Thinking In The Dark : Trees In Horror Movies

Isn’t it astonishing the power trees can have over us? How they can fill us with joy, enough that we could burst, or, at the other end of the spectrum, make us feel so damn terrified that we’re hardly able to process our feelings, but know only that we need to get away from said tree/s as quickly as fucking possible?

During my 32 years, I’ve found myself becoming attached to dozens of trees. I’d stop by one, and sit with it a while, or, if I’m just passing, pause to touch its trunk with my hands and whisper something to it. I can fall in love with a tree in a heartbeat. But while there have been many good memories made with trees, there’s also been some trees that have turned my blood cold. Trees so grotesquely contorted that they look as though they’ve been cursed. More often than not, these trees fascinate me and I love and embrace them, but sometimes, the energy surrounding them doesn’t feel good or safe.

My attachment to trees extends into every part of my life, including my passion for horror, and my favourite horror movies take part among trees. One of the reasons the forest so greatly appeals to me is because it can switch from being a safe and beautiful haven to a dark place of untold terror. A single tree too, can, in one moment, be a friend with whom you’d take shelter, and in the next, be something you should fear.

The first movie I watched that made me really think hard about the woods as a place that could harbour dark and dangerous things, was The Blair Witch Project. The wood in the movie wasn’t what I’d been expecting. (It looked more like what we used to call ‘the little woods.’ when I was a kid. A patch of woodland from where I could still hear my mum when she stood on the doorstep and shouted me in for tea.) It didn’t seem to have enough trees if that makes sense. BUT it still managed to scare the shit out of me. And it still does. A horror movie doesn’t have to be, I’ve realized, set in an evergreen wilderness to be able to make my heart stop.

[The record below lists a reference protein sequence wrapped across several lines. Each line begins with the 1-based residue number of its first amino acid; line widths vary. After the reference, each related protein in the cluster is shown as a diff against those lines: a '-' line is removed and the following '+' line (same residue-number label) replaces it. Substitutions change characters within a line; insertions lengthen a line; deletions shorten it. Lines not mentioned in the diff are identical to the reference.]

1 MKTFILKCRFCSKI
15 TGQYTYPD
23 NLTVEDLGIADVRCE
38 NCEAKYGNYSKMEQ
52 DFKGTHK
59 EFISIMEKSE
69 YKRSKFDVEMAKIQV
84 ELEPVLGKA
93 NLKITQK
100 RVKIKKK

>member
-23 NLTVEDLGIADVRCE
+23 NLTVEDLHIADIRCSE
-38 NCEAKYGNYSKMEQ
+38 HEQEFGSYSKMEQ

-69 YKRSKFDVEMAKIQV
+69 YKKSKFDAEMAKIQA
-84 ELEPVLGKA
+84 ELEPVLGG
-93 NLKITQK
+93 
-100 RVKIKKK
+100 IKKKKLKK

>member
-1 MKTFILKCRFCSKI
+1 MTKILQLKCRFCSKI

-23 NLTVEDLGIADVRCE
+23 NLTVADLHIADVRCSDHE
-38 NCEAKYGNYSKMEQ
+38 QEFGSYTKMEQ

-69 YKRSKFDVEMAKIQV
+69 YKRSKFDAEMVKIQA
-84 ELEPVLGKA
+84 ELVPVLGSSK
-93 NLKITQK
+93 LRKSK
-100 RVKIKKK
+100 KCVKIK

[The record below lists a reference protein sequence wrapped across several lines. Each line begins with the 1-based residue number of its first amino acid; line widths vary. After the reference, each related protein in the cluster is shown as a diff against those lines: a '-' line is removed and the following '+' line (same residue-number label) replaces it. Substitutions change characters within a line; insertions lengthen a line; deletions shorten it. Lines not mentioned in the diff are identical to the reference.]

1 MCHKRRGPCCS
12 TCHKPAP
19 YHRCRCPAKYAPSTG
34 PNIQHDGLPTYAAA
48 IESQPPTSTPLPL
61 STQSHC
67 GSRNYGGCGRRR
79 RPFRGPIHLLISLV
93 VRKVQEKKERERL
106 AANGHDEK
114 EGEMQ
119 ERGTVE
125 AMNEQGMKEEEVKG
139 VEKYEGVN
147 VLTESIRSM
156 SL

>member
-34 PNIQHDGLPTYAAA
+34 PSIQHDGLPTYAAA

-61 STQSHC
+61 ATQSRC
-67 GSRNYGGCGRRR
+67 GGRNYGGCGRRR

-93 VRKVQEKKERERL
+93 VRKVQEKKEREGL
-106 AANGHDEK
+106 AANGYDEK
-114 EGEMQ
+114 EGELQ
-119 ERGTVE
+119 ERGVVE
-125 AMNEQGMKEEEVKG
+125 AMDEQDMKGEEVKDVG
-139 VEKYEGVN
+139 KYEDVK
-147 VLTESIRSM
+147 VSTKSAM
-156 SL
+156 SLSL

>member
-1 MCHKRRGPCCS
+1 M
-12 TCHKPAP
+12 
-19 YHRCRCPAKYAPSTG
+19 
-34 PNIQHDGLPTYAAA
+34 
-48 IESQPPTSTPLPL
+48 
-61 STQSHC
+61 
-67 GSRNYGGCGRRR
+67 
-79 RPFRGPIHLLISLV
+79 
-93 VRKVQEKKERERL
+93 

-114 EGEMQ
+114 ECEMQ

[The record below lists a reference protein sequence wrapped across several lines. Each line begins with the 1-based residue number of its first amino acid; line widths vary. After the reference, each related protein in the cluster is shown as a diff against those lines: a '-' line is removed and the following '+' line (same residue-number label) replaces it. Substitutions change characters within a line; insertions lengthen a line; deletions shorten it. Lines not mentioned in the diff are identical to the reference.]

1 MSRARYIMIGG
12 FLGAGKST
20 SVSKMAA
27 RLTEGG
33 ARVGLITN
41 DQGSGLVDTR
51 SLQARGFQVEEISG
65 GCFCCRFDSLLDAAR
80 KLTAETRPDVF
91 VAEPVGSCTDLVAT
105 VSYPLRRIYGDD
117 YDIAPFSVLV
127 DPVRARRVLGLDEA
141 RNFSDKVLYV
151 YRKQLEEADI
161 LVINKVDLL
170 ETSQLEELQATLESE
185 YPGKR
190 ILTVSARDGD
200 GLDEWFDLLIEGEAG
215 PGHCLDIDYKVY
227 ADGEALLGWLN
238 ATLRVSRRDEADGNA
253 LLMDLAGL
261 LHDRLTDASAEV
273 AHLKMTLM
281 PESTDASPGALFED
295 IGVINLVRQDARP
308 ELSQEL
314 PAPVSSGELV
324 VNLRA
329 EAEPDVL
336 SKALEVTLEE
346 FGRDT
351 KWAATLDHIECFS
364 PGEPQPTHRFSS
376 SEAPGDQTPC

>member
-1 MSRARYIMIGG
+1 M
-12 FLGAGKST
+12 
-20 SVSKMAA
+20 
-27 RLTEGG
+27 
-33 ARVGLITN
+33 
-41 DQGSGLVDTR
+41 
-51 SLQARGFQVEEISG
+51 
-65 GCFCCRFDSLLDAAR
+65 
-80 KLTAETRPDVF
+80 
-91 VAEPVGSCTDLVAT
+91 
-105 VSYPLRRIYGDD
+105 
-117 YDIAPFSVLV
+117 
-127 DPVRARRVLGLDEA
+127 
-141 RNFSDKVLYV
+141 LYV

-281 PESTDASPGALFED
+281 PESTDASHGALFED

The Blair Witch (2016) is another favourite, and I liked that they amped up the witch’s presence in this movie, especially with the staggering amount of twig figures and the scene with the drone. I felt more frightened about the woods in this movie and I feel I wasn’t in that same patch of woodland that I’d been in the first film. They made me feel exceptionally uneasy.

Pet Sematary (1989) was another horror that impacted me in my early years. While the Micmac burial ground sent the harshest chill through my bones, the moonlit footpath and the forest in which the Pet Sematary was nestled and through which the dead trudged back home, unsettled me so much that there’s never been a time when I haven’t felt unsettled by it. I think about it today and feel as scared as I did nearly twenty years ago.

When I watched Lars Von Trier’s movie Antichrist, it was a crappy, pirated version on a laptop screen and I’ve always been meaning to re-watch it properly. I came away from it feeling like I needed to re-immerse myself in its chaos. The woods in Antichrist terrified, and intrigued me. They had me wanting to run to them with open arms, and simultaneously run away from them screaming. I left that film with so, so many questions. I can’t wait to return to the woods to get the answers I seek.

The VVitch is my favourite horror movie of all time, and while there isn’t a lot of time spent in the actual forest itself, its presence is always, always there. The precious moments where we crossed from the field into the trees were moments I clung to with everything I had. I didn’t want to miss a second among the moss, low hanging branches, and shadows.

It feels quite strange to say this, considering that it’s not my favourite horror film, but it was the forest in The Ritual that has left me more haunted than any of the above films. The tension in this film – and it’s tense most of the time – fed my hunger for terror and I bit my nails until they bled. There are particular scenes that are going to stay with me for the rest of my life, but they aren’t the scenes with the monster, as most would expect, but the moments of anxiety as the characters stumble all the wrong ways through the vast forests of Northern Sweden.

*While The Ritual is set in Sweden, it was actually filmed in Romania.

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